I'm using istream_iterator to read input from standard i/p and writing it to standard o/p using ostream_iterator. I expected it to print the input to the console when I hit enter and then exit but it loops for next input after printing and so on.

#include <iostream>
#include <iterator>
#include <algorithm>

int main(){
                std::ostream_iterator<std::string>(std::cout," "));


You are copying the content of the cin stream, so it will never end until you press Enter, maybe. So it never ends.

Sorry, your answer is not clear. I do press enter but it takes in one line, prints it out and then waits for another instead of terminating.

It'll read until eof. Use ctrl-z (on windows) to end it.

the copy() function will try and increment the iterator on std::cin until it finds this null istream_iterator (which I doubt is a correct use, but I'm not so familiar with this class). The problem is that std::cin is special in the sense that every time to increment the iterator it will wait for a new line before outputting the new iterator. In other words, it can not test that the new iterator is eof or null or whatever until you enter a new line, and then it is not "invalid". So that's why this code is endless. And philosophically speaking, how can the program tell when the user is done inputting stuff? Unless you set some real end-condition, the copy() function will not guess it.

The default constructor of istream_iterator points to eos (end of stream) and copy goes from the first iterator to second and copies to the ostream_iterator. So, assuming that the eos charachter is newline, once I hit enter the copy should stop because the second iterator is reached.

@Nick i find it strange that we have to use ctrl_z to end this, because this is given at a lot of places as the code to copy strings from standard i/p directly into vectors or file. ending this with ctrl_z defeats the purpose i guess. Check this link for many such examples, but none of them work for me :( link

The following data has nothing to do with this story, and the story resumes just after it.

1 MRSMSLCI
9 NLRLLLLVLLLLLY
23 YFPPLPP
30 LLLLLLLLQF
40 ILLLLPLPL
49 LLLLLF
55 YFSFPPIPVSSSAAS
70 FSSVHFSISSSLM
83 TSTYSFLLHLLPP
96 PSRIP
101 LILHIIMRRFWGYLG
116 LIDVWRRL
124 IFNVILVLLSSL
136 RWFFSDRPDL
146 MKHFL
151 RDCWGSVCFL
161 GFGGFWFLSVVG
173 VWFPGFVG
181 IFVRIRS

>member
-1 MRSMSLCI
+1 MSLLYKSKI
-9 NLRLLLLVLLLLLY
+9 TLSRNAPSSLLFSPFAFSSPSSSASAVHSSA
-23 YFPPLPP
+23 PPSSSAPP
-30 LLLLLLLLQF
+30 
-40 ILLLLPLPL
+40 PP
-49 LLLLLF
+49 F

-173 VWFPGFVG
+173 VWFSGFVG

I see first that a lot of these examples use integer delimited with spaces, and newline triggering the end-of-stream. But in your example end-of-line delimits the strings by default, but what triggers the end-of-stream? should it be set as format for std::cin? Is it OS-dependent?

In other words if newline is used to delimit strings that are captured by the istream_iterator, then every time you hit enter you will get a new string captured and outputted in std::cout, but there is no way for the computer to know what enter-strokes mean "put a new string" and which mean "end the program or string capture". This is really what copy does and I tested and it behaves exactly as your program:

std::istream_iterator<std::string> Iter(std::cin);
  std::istream_iterator<std::string> eos;

  while (Iter != eos) {
    std::cout << *Iter << std::endl;

There is not exit condition because no action from the user can trigger eos. It would make this bizzarely impossible:

  std::istream_iterator<std::string> Iter(std::cin);
  while (Iter != eos) {
    std::cout << *Iter << std::endl; Iter++;
  }; };
  {... do something ...}
  std::istream_iterator<std::string> Iter(std::cin);
  while (Iter != eos) {
    std::cout << *Iter << std::endl; Iter++;
  }; }; //PROBLEM: std::cin has already reached eos, so input cannot resume!

But this is just my humble opinion, a better expert is needed for istream related stuff. I usually isolate cin in my apps with a kind buffer class of my own.

I think this thread addresses the issue very well:


Simply put, the std::cin will not reach end-of-stream until the user presses ctrl-D or kills the app. From the last example on the previous post, it is pretty clear why it doesn't make sense for eos to be reached unless the app is about to die, because the user can always enter characters until that point or until he detaches the terminal from the app.

commented: thanks !! +3

@mike, that does clear quite a few things. Thanks and welcome to Daniweb !!